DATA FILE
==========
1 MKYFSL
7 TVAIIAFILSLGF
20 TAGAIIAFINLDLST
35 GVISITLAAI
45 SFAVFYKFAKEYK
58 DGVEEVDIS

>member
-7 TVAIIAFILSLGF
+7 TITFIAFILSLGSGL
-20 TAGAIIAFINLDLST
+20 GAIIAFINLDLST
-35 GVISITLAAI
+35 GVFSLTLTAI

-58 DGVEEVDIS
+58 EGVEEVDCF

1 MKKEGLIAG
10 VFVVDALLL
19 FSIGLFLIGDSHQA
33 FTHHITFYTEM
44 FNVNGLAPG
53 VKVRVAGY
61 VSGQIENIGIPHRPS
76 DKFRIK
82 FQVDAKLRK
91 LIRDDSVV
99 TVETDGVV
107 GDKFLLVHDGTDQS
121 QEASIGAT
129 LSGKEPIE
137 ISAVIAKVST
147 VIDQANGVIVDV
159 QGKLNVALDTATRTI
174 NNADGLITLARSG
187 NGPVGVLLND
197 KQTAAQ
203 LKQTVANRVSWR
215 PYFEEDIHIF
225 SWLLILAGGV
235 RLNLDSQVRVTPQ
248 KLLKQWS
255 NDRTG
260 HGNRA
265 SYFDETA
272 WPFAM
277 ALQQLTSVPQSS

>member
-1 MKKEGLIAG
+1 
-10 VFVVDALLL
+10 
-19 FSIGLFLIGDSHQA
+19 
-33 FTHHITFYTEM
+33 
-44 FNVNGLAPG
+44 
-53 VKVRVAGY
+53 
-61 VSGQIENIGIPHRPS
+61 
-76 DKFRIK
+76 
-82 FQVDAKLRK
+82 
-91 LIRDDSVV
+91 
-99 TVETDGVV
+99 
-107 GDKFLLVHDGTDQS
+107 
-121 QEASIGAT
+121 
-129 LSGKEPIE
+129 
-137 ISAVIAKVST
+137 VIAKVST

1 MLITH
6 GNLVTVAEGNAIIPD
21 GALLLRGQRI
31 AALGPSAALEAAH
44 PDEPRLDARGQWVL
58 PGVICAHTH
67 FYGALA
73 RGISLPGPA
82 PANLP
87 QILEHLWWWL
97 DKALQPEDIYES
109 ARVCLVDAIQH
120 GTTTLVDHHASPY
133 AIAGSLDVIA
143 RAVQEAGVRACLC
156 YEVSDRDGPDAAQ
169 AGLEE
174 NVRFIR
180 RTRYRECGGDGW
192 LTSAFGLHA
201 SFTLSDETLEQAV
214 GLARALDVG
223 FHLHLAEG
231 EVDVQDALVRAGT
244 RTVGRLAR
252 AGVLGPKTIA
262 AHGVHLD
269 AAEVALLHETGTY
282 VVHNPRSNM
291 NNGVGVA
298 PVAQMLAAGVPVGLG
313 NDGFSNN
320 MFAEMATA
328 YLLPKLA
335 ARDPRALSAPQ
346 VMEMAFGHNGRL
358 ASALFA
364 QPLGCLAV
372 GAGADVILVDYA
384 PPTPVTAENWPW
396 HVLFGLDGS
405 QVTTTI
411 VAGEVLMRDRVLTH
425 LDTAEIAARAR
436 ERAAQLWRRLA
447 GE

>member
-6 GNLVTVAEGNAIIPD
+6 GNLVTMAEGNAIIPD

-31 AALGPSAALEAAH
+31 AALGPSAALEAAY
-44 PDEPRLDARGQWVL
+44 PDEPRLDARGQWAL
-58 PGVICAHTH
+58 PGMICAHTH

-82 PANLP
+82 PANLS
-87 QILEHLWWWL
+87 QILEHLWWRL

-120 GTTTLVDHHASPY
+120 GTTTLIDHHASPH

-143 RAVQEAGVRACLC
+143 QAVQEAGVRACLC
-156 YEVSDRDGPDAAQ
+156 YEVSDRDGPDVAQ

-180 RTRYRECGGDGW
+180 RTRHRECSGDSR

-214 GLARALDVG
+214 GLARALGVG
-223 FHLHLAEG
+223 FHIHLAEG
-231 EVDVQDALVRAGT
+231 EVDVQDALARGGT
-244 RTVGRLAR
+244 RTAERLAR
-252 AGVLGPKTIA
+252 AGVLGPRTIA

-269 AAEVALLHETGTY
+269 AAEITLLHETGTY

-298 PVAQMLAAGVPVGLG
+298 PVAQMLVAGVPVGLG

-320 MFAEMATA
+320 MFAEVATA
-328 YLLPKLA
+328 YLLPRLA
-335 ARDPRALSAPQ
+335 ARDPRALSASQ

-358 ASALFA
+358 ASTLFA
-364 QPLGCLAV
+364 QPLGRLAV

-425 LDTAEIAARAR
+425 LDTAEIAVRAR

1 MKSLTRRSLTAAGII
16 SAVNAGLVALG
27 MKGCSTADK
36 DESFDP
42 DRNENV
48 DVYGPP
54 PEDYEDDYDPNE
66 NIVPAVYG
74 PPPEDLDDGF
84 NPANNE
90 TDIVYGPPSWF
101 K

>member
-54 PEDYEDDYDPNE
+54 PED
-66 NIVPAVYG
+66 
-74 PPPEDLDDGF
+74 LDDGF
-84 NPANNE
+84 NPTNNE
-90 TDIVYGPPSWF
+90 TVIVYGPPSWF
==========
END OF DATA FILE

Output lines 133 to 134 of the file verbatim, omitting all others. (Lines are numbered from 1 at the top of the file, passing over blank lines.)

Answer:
+82 PANLS
-87 QILEHLWWWL